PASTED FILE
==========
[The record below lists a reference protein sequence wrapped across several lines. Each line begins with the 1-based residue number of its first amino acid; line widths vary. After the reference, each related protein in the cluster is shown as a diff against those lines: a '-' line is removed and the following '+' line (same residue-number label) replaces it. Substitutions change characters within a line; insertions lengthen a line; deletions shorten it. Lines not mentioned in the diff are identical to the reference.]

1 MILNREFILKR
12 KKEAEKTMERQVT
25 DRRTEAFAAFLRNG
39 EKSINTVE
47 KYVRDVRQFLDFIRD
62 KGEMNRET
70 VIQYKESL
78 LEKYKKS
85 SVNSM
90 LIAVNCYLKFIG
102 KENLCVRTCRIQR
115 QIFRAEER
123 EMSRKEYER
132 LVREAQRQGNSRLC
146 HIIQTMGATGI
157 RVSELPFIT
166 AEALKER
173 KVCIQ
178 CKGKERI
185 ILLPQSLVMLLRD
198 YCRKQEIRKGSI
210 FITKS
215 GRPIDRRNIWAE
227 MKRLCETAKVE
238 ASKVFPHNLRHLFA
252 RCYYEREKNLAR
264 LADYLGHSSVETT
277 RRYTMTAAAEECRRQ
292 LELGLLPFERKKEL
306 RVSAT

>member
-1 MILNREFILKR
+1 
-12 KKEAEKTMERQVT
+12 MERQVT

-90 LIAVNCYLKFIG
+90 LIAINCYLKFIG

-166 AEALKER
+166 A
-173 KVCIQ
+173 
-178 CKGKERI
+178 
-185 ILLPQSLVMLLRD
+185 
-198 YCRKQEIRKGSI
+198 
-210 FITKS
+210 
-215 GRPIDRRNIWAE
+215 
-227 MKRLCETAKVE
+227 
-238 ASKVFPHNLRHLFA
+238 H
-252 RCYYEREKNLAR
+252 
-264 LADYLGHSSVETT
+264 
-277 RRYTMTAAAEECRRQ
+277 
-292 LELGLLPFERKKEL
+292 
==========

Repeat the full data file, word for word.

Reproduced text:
[The record below lists a reference protein sequence wrapped across several lines. Each line begins with the 1-based residue number of its first amino acid; line widths vary. After the reference, each related protein in the cluster is shown as a diff against those lines: a '-' line is removed and the following '+' line (same residue-number label) replaces it. Substitutions change characters within a line; insertions lengthen a line; deletions shorten it. Lines not mentioned in the diff are identical to the reference.]

1 MILNREFILKR
12 KKEAEKTMERQVT
25 DRRTEAFAAFLRNG
39 EKSINTVE
47 KYVRDVRQFLDFIRD
62 KGEMNRET
70 VIQYKESL
78 LEKYKKS
85 SVNSM
90 LIAVNCYLKFIG
102 KENLCVRTCRIQR
115 QIFRAEER
123 EMSRKEYER
132 LVREAQRQGNSRLC
146 HIIQTMGATGI
157 RVSELPFIT
166 AEALKER
173 KVCIQ
178 CKGKERI
185 ILLPQSLVMLLRD
198 YCRKQEIRKGSI
210 FITKS
215 GRPIDRRNIWAE
227 MKRLCETAKVE
238 ASKVFPHNLRHLFA
252 RCYYEREKNLAR
264 LADYLGHSSVETT
277 RRYTMTAAAEECRRQ
292 LELGLLPFERKKEL
306 RVSAT

>member
-1 MILNREFILKR
+1 
-12 KKEAEKTMERQVT
+12 MERQVT

-90 LIAVNCYLKFIG
+90 LIAINCYLKFIG

-166 AEALKER
+166 A
-173 KVCIQ
+173 
-178 CKGKERI
+178 
-185 ILLPQSLVMLLRD
+185 
-198 YCRKQEIRKGSI
+198 
-210 FITKS
+210 
-215 GRPIDRRNIWAE
+215 
-227 MKRLCETAKVE
+227 
-238 ASKVFPHNLRHLFA
+238 H
-252 RCYYEREKNLAR
+252 
-264 LADYLGHSSVETT
+264 
-277 RRYTMTAAAEECRRQ
+277 
-292 LELGLLPFERKKEL
+292 